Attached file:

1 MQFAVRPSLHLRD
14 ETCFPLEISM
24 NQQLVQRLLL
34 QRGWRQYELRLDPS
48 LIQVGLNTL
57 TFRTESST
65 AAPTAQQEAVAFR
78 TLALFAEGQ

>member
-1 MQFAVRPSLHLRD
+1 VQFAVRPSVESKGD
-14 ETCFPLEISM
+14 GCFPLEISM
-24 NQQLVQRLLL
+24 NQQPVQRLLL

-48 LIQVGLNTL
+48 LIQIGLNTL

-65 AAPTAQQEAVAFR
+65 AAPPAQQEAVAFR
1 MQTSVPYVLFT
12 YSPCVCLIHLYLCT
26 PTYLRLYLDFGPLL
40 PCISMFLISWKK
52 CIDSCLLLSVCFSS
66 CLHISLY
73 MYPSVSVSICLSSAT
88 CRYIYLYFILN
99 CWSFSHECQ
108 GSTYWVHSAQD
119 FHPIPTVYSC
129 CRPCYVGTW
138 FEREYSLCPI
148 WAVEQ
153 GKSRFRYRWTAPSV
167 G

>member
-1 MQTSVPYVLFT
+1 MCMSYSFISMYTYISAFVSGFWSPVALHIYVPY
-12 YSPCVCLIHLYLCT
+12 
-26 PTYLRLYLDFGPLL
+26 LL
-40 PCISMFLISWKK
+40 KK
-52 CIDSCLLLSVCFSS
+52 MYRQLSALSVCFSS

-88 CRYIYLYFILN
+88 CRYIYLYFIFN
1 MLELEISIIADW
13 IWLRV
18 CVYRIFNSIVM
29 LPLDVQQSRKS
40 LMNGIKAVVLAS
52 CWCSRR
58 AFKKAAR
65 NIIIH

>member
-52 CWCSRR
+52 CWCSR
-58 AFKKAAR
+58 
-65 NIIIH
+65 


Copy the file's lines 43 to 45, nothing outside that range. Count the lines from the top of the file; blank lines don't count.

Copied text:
-40 PCISMFLISWKK
+40 KK
-52 CIDSCLLLSVCFSS